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 Quotes from books about daycare - 2011-2012, p2

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Featured Books 2011-2012:  
Doing Time:What It Really Means To Grow Up In Daycare pages:  1 | 2 | 3 | 4 | 5 |

 

 
Books from: 1970  |  1980-1984  |  1985-1989 |  1990-1994  |  1995-1999  |  2000-2002  |  2003-2004  | 2005-2006 | 2007-2008 | 2009-2010 | 2011-2012 |

Book

Quote/Comment

Doing Time: What It Really Means To Grow Up In Daycare
by May Saubier, ©2012
A child’s misery at daycare is not limited to the onset of beginning their new routine. Nor is it limited to the first ten minutes of the day upon being left. Children are continually crying in daycare because there is often no one available to pick them up when they fall, wipe their noses when they have a cold, kindly show them that hitting and biting is wrong, or tenderly change their diapers.
Category = Behavior, Caregiver
Doing Time: What It Really Means To Grow Up In Daycare
by May Saubier, ©2012
Chapter 3 - LONG DAYS of HARD WORK
Children spend more time in daycare than their parents spend sitting at their desks at work. When parents are alone in their cars commuting to work, their children are already one of many children in daycare. When parents leave their work for a coffee break, their children cannot leave daycare. When parents sit in lunchrooms and restaurants or quietly in their offices, their children are still at daycare.
Daycare is Hard Work A full day of “school” is incredibly long. It is so long, in fact, that employees are not capable of working the entire time the center is operational. Most centers are open from at least seven in the morning until six o’clock at night and many are open longer. Fifty-five hours a week is too long to ask an employee to be on the job, and yet, some parents do not consider this too long to leave their children.

Category = Caregiver, Politics
Doing Time: What It Really Means To Grow Up In Daycare
by May Saubier, ©2012
We often hear of “quality-time” versus “quantity-time” from daycare advocates. I do not believe there is much quality-time to be had after putting in an eight to ten hour day at the office or daycare. Parents are too tired and children are as well. Not only did the parents work all day, now they must complete all of the tasks that were not accomplished while at work. The children must go to the grocery store when they are exhausted and starved for attention. Upon arriving at home, parents have to worry about paying the bills, making dinner, doing the dishes, placing phone calls, making sure there are clean clothes for the following day, etc.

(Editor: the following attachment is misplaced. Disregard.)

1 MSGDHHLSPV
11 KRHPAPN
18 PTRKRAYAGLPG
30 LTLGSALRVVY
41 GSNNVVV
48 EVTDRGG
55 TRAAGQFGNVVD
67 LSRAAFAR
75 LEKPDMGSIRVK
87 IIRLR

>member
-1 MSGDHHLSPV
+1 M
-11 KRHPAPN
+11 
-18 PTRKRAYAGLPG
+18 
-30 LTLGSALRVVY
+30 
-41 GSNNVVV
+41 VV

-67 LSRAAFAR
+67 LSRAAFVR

Category = Behavior, Caregiver
Doing Time: What It Really Means To Grow Up In Daycare
by May Saubier, ©2012
Chapter 4 – SIBLINGS
When children grow up in daycare, they are raised five days a week without their siblings. In order to manage the varying needs of daycare children, they are almost always divided into age groups. These different groups of children are housed in separate rooms...
This means that... a baby entering daycare may be separated each day from his siblings until dinnertime. This is a fact that is rarely mentioned when discussing the pros and cons of daycare.

Category = Caregiver, Politics, Quality
Doing Time: What It Really Means To Grow Up In Daycare
by May Saubier, ©2012
When the great daycare debate is discussed, people always focus on how children are separated from their parents at a young age. I have never heard the point addressed that children also ... are denied the ability to play, comfort or even disagree and argue with their brothers and sisters five days a week. They do not nap together, eat together, or even talk together from early in the morning until close to their bedtimes.
Category = Caregiver, Politics, Quality
Doing Time: What It Really Means To Grow Up In Daycare
by May Saubier, ©2012
Chapter 5 - THE SOCIALIZATION MYTH
Perhaps the weakest excuse for the promotion of daycare is socialization. How often have we heard it said that daycare is beneficial because it provides an opportunity for babies and child to “socialize”? First of all, babies do not really socialize with one another. They do need love, cuddling, kisses, hugs, intimate feedings, and tons of one-on-one interaction with their parents but they do not yearn to spend their days lying about on a rug with other infants.
Babies are negatively affected by being placed in a 40-hour week social situation because they are not developmentally ready. My experiences with toddlers and two-year-olds are equally negative in terms of socialization.
I have witnessed much more hitting, biting, crying, and arguing amongst these youngsters than I have sharing, playing, taking turns, etc. Socializing in daycare fosters aggressive behavior simply because children are forced to go into survival mode once deposited among so many other children who are at a self-centered, “me” stage developmentally.

Category = Behavior, Caregiver, Danger
Doing Time: What It Really Means To Grow Up In Daycare
by May Saubier, ©2012
Survival
Children often need to work hard to “survive” emotionally and physically in daycare.
Inevitably, children will snatch toys away from one another throughout the day. As a daycare child, if you want to play with a toy for any period of time, you must fight for it.

Category = Behavior, Caregiver

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 Quotes from books about daycare - 2011-2012, p2

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Last updated:  07/08/2012

Books:  1970 | 1980-1984 | 1985-1989 | 1990-1994 | 1995-1999 | 2000-2002 | 2003-2004 | 2005-2006 | 2007-2008 | 2009-2010 | 2011-2012


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